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Exploring legibility of augmented reality X-ray

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dc.contributor.author Ericson, Marc en
dc.contributor.author Santos, Marc Ericson C. en
dc.contributor.author Almeida, Igor de Souza en
dc.contributor.author Yamamoto, Goshiro en
dc.contributor.author Taketomi, Takafumi en
dc.contributor.author Sandor, Christian en
dc.contributor.author kato, Hirokazu en
dc.date.accessioned 2019-09-02T01:02:08Z en
dc.date.available 2019-09-02T01:02:08Z en
dc.date.issued 2015-10-05 en
dc.identifier.issn 1573-7721 en
dc.identifier.uri http://hdl.handle.net/10061/13370 en
dc.description.abstract Virtual objects can be visualized inside real objects using augmented reality (AR). This visualization is called AR X-ray because it gives the impression of seeing through the real object. In standard AR, virtual information is overlaid on top of the real world. To position a virtual object inside an object, AR X-ray requires partially occluding the virtual object with visually important regions of the real object. In effect, the virtual object becomes less legible compared to when it is completely unoccluded. Legibility is an important consideration for various applications of AR X-ray. In this research, we explored legibility in two implementations of AR X-ray, namely, edge-based and saliency-based. In our first experiment, we explored on the tolerable amounts of occlusion to comfortably distinguish small virtual objects. In our second experiment, we compared edge-based and saliency-based AR X-ray methods when visualizing virtual objects inside various real objects. Moreover, we benchmarked the legibility of these two methods against alpha blending. From our experiments, we observed that users have varied preferences for proper amounts of occlusion cues for both methods. The partial occlusions generated by the edge-based and saliency-based methods need to be adjusted depending on the lighting condition and the texture complexity of the occluding object. In most cases, users identify objects faster with saliency-based AR X-ray than with edge-based AR X-ray. Insights from this research can be directly applied to the development of AR X-ray applications. en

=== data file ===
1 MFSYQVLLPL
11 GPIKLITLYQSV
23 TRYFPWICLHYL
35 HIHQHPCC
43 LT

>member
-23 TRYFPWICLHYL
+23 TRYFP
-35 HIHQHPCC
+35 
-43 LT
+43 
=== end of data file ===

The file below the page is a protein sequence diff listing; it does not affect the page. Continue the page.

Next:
dc.language.iso en en
dc.publisher Springer Nature en
dc.rights Copyright © 2015, Springer Science Business Media New York ja
dc.subject Augmented reality en
dc.subject Augmented reality X-ray en
dc.subject Empirical study en
dc.subject Legibility en
dc.subject Visualization en
dc.title Exploring legibility of augmented reality X-ray en
dc.type.nii Journal Article en
dc.contributor.transcription ヤマモト, ゴウシロウ ja
dc.contributor.transcription タケトミ, タカフミ ja
dc.contributor.transcription カトウ, ヒロカズ ja
dc.contributor.alternative 山本, 豪志朗 ja
dc.contributor.alternative 武冨, 貴史 ja
dc.contributor.alternative 加藤, 博一 ja
dc.textversion author en
dc.identifier.abstracturl https://link.springer.com/article/10.1007/s11042-015-2954-1 en
dc.identifier.jtitle Multimedia Tools and Applications en
dc.identifier.volume 75 en
dc.identifier.issue 16 en
dc.identifier.spage 9563 en
dc.identifier.epage 9585 en
dc.relation.doi 10.1007/s11042-015-2954-1 en
dc.identifier.NAIST-ID 73296683 en
dc.identifier.NAIST-ID 73296261 en
dc.identifier.NAIST-ID 73292815 en

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